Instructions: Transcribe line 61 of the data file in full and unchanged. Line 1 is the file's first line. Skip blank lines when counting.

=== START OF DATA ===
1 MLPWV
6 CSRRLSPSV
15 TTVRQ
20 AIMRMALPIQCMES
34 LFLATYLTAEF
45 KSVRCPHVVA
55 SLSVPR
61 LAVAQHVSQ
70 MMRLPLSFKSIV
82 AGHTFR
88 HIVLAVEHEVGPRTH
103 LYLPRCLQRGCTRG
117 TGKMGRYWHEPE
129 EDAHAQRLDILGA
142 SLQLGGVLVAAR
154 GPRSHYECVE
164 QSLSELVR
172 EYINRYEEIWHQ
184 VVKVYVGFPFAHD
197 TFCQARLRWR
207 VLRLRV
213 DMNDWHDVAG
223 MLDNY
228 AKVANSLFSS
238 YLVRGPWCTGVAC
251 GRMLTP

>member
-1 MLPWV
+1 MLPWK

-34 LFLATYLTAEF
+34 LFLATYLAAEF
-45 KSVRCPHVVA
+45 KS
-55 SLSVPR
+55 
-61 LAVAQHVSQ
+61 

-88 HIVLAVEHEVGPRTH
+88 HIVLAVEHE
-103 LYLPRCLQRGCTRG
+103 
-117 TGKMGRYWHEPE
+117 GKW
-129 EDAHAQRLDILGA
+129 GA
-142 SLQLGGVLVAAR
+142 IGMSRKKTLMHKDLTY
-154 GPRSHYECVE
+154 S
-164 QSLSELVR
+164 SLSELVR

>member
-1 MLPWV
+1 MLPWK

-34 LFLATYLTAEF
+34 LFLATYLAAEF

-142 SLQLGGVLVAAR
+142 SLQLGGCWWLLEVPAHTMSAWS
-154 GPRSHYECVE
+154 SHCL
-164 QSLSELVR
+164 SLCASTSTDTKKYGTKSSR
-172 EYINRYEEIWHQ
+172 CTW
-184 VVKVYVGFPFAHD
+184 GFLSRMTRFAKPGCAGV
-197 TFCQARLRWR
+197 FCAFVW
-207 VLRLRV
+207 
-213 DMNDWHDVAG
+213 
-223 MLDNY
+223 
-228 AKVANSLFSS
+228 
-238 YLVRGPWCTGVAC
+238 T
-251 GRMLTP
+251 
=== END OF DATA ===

-164 QSLSELVR